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I am one in a long line of presumptuous amateurs who makes music that they themselves cannot play, so I must ask around to know whether my music is what you might call "reasonable" to be performed. I am fine with it being hard to play, but it should not be physically impossible, impossible for anyone below the level of Volodos, or unusually awkward for the hands which the music does not justify.

  • To further specify "reasonable": imagine if you will a hypothetical pianist who is at the level where they, with practice, could perform average Frans Liszt pieces to a level of quality and musicality that's perhaps not good enough for a disc but good for a grainy YouTube video, and satisfies them. I hold no expectations that any such pianist will ever just show up and play what I made, but allowing this hypothetical figure to effectively perform it is what I wish to accomplish to be personally satisfied with my arrangement.

My specific query is about arpeggiated chords. How broad can I make them, and still allow a performer to make it sound as a single chord?

The piece in question is part of a piano arrangement of Shostakovich's 7th symphony. Here's the section of music as the computer plays it, so you can judge the tempo for yourself. And here's a plain image of the relevant passage. Tempo is ♩ = 120.

arpeggiated chords passage

When making my arrangements I tend to use other pieces as reference for physical limitations. Here, arpeggiated chords of this width might be found in Liszt's Heroischer Marsch S.231.

An obvious difference is that those chords are used only at the starts of measures, so they may be stretched out for effect. That's less possible in my score, where they are repeated twice per measure. The overall tempo can be slowed down, as it's an expressive section where rubato is very welcome, but the broad chords - which evolve from much smaller and non-arpeggiated chords - should continue sounding like "one whole", rather than an ascending set of notes. That gradual widening of the chords is also why I haven't already removed or moved up the bottom notes by an octave - the downwards line over the course of these measures is one that I wish to preserve, if I can.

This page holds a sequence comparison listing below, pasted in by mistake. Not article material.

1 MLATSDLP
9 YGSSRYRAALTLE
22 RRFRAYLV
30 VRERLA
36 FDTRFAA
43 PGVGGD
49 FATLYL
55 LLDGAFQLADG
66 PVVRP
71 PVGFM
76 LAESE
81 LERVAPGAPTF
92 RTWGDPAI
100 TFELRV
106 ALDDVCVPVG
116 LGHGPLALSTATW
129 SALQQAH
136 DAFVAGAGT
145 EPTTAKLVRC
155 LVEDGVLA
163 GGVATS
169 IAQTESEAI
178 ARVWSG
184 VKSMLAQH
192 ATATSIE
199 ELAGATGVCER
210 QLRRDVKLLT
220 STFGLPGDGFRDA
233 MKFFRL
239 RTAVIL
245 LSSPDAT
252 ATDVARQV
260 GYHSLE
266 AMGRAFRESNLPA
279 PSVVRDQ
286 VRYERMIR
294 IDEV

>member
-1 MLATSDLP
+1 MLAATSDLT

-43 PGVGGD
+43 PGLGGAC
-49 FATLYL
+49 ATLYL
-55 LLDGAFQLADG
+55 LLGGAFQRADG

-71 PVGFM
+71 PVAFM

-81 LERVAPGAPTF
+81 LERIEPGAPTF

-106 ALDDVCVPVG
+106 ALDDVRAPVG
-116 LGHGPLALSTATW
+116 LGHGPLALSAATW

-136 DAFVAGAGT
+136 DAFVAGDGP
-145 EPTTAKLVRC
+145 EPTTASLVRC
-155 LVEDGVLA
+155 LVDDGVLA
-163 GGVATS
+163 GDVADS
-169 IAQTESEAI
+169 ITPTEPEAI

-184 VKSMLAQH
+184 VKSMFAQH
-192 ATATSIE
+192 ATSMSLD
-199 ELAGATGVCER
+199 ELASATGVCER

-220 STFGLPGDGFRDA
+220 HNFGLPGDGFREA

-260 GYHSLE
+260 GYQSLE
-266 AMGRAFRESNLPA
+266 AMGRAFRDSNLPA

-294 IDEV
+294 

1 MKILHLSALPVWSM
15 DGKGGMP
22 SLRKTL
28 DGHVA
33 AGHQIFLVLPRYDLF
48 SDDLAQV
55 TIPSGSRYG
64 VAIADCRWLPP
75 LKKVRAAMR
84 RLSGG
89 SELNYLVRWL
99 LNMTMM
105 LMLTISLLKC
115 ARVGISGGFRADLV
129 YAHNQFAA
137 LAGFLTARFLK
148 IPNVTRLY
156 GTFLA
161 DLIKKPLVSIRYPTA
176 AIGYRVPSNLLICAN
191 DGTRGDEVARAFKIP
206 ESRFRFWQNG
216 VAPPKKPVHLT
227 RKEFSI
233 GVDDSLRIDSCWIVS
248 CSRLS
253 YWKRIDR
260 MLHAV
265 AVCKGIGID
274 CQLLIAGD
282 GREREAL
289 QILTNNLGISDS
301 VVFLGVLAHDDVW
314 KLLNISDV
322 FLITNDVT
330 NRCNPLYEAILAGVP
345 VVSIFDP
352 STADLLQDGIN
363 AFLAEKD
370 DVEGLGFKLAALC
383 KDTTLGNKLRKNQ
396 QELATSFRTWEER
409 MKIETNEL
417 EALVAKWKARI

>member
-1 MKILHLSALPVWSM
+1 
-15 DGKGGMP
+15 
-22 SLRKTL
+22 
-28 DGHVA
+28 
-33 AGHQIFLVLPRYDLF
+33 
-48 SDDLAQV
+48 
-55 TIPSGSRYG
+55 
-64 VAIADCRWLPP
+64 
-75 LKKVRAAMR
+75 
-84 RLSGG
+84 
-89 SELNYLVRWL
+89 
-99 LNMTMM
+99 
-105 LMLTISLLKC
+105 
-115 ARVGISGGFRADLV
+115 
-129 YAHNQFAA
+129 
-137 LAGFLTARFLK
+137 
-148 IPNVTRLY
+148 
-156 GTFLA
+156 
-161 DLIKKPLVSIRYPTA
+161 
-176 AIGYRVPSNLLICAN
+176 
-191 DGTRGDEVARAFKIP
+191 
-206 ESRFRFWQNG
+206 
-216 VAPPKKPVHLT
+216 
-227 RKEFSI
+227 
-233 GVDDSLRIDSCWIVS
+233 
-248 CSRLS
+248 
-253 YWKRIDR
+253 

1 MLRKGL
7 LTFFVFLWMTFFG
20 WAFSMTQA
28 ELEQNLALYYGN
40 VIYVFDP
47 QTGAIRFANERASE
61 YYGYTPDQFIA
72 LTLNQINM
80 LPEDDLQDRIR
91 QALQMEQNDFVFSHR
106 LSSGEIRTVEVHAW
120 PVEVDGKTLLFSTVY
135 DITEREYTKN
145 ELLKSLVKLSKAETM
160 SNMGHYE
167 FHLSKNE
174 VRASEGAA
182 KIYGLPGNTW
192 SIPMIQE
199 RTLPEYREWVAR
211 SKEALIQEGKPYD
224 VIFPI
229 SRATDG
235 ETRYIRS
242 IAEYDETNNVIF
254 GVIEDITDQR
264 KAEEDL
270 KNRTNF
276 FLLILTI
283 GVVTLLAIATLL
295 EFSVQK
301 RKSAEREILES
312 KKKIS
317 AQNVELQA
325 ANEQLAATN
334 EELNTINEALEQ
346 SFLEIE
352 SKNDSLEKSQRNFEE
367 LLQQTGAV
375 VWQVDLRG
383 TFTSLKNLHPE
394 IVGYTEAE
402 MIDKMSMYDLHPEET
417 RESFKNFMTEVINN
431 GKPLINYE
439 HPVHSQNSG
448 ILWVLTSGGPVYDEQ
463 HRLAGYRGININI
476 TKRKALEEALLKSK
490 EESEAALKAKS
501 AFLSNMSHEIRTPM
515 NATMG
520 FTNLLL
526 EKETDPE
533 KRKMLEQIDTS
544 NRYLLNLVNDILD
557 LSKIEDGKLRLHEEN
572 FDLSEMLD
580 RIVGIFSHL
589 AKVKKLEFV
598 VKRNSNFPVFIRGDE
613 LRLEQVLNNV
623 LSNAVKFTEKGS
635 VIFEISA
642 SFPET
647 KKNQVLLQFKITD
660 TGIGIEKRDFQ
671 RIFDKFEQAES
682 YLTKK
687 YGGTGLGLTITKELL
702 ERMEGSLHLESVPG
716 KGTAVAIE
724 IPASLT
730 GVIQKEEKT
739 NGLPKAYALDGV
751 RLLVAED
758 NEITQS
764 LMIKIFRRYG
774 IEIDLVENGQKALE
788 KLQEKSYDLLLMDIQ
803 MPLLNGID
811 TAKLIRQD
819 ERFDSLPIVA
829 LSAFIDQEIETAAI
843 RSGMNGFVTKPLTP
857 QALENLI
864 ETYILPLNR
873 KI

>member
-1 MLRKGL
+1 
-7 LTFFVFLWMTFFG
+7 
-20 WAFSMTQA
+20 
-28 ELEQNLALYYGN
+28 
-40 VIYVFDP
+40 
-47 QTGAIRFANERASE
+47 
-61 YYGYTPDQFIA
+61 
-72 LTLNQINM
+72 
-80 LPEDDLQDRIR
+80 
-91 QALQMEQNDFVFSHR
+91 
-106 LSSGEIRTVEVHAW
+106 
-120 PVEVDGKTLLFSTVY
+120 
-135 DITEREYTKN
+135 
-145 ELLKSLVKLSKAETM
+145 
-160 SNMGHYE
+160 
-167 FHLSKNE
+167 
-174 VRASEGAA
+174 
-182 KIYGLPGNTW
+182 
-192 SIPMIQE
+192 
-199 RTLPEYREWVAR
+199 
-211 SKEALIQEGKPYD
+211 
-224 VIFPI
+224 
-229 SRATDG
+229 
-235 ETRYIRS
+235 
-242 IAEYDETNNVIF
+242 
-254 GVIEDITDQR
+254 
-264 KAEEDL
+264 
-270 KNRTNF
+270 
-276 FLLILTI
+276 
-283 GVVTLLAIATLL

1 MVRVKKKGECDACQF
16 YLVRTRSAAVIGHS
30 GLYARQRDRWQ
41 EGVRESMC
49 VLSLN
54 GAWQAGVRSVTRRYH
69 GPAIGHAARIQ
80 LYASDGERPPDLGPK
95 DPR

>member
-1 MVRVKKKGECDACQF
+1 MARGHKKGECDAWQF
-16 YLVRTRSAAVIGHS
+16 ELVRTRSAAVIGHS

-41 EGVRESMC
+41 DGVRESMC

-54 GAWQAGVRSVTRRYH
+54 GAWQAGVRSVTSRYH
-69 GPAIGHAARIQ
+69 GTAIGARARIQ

So the question is: does this music seem reasonable? And if not, what is about the width where I should start considering removing or replacing notes so that the overall chord is more manageable? What are some general guidelines here?

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    Don't forget to take into account that Liszt had hands like shovels. He [& Rachmaninov] could reach a 13th.
    – Tetsujin
    Jul 30 at 8:05
  • @Tetsujin Thanks, that's fair. Liszt is my go-to reference because most of his pieces are what I'd call "reasonable", they are technically challenging but still quite commonly played, unlike composers like Alkan or Méreaux. And his Beethoven symphony transcriptions are a good reference for my amateur Shostakovich symphony arrangements :)
    – KeizerHarm
    Jul 30 at 8:10
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    Define "reasonable" in music. Jul 30 at 15:10
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    @user1079505 There's 568 questions with the word "playable" on this site - many ask for physical playability but a great deal are about reasonable playability, e.g. music.stackexchange.com/questions/89826/… Now I understand that there may be a wider range of skill for the piano and my indication of "below Volodos" may not be accurate enough - so could you perhaps suggest another way to define it?
    – KeizerHarm
    Jul 30 at 15:47
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    I found out I have been looking at a wrong score without paying attention. So we were in fact not looking at the same score. I intend to delete my former comments. Anyway thanks for providing the correct link. Jul 31 at 15:07
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Reasonable? Almost

What makes this particularly challenging is less the span and more the fact that the arpeggios are mimicking a pizzicato effect, so pedal can only help in the most sparing way. Thus, where a pianist would otherwise use the pedal for some of the long notes in the right hand, that's not an option here.